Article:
France announces 4-step process to lift lockdown


UK Health Secretary Matt Hancock speaks during a virtual press conference in Downing Street in London on Wednesday April 28.
UK Health Secretary Matt Hancock speaks during a virtual press conference in Downing Street in London on Wednesday April 28. Kirsty Wigglesworth / AP

The British Minister for Health said the UK currently has no excess doses to send to India – which is currently home to the world’s worst coronavirus outbreak – despite the ongoing vaccination rollout in the country which has successfully immunized its priority groups and is now targeting the youngest. age.

Despite growing calls for rich countries to fairly distribute their surplus vaccines, Hancock said they are providing India with the Oxford / AstraZeneca vaccine at cost and are also working closely with the Serum Institute of India (SII).

The SII “manufactures and produces more doses of vaccine than any other organization. And obviously that means they can provide vaccines to people in India at cost, ”Hancock said.

“We rely on both what we can provide and on the material goods we can provide now, such as ventilators which we luckily no longer need here,” he said.

“India can produce their own vaccine, based on British technology, that’s… the biggest contribution we can make, which actually comes from British science,” Hancock added.

India is in the throes of a second deadly wave of the coronavirus which has seen cases surpass 300,000 for eight consecutive days and a death toll that has exceeded 200,000 – after the country reported 3,293 deaths on Wednesday.

Hancock’s comments on vaccine exports come as a recent Ipsos MORI survey found that many people in the UK want to send vaccines to India.

The survey, which surveyed 1,016 adults aged 16 to 75 on Tuesday, found:

  • About two-thirds (63%) of those polled said they support the UK giving some of its vaccines to India while everyone in the UK has been vaccinated
  • 43% of those polled supported sending vaccines to India ‘as soon as possible’, even if that meant easing UK lockdown restrictions at a slower pace.
  • 36% of respondents said they were in favor of sending vaccines ‘as soon as possible’ even if it delayed the rollout of vaccines in the UK – or resulted in a longer wait time for vaccines for their friends and their families.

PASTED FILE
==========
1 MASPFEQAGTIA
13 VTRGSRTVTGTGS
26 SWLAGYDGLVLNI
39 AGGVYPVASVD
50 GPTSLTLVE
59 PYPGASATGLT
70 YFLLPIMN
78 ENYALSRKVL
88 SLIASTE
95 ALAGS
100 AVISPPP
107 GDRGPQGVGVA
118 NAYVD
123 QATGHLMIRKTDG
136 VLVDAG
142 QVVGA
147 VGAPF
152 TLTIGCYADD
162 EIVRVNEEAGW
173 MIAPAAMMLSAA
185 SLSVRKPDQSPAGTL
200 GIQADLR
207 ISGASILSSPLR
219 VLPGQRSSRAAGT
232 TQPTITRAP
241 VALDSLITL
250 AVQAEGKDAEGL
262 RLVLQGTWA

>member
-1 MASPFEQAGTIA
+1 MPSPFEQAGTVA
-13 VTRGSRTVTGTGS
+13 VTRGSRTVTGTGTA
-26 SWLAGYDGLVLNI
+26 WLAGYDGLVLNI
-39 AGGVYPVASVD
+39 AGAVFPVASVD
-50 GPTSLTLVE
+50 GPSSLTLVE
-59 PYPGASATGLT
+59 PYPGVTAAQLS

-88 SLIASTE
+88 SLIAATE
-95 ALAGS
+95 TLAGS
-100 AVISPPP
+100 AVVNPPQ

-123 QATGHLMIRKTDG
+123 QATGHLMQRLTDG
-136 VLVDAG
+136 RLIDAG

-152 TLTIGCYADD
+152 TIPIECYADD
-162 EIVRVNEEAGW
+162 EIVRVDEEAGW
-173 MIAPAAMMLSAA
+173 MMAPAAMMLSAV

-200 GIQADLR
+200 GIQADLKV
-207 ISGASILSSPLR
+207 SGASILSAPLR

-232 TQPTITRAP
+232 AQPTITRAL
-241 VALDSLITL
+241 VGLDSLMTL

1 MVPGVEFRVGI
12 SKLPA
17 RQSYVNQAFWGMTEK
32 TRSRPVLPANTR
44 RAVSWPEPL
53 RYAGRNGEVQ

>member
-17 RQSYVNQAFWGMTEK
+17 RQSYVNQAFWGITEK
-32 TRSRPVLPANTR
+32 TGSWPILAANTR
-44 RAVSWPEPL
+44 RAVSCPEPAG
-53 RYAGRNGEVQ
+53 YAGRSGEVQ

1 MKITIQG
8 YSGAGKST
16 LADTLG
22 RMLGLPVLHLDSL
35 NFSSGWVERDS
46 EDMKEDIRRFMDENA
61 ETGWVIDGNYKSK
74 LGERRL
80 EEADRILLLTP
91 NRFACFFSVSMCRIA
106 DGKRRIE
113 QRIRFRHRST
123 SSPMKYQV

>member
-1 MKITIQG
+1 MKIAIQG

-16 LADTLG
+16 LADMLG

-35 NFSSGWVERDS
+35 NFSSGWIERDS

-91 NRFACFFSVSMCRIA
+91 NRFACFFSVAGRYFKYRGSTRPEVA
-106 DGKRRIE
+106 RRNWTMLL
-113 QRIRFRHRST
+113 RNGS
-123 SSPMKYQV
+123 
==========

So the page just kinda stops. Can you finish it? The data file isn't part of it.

More than 33.9 million people in the UK have already received a first dose of a Covid-19 vaccine, with more than 13.5 million now fully vaccinated, according to the latest government data.

The British Foreign and Commonwealth Office (FCO) on Wednesday announced it would send three “oxygen factories” to India, saying in a statement that the three oxygen generating units – each the size of a shipping container – would be shipped from excess stock in Northern Ireland and would produce 500 liters of oxygen per minute each, which is enough for 50 people at a time.

The UK had already pledged to supply India with 495 oxygen concentrators and 200 ventilators from excess stock, the first batch of which arrived in India on Tuesday, the FCO statement said.

“International collaboration is more essential than ever, and this additional support package from the UK will help meet India’s current needs, especially for more oxygen,” Foreign Minister Dominic Raab said in a statement.

The FCO statement comes as the aid sector has strongly criticized the UK’s plan to cut the aid it pledged to the UN family planning program by 85%.

A senior UN official on Wednesday called the move “devastating for women and girls and their families around the world.”

“When funding stops, women and girls suffer, especially the poor, those living in remote and underserved communities and those experiencing humanitarian crises,” said Natalia Kanem – head of the agency on Wednesday. of sexual and reproductive health, in a statement.

This means that the expected UK contribution of £ 154million (around $ 211million) will be reduced to around £ 23million ($ 32million).

Speaking of the cuts, Raab said it was part of the Foreign Ministry’s efforts to ensure “maximum strategic coherence, impact and value for taxpayers’ money.”

The UK was also criticized by the humanitarian sector last year for cutting aid spending from 0.7% of national income to 0.5%.

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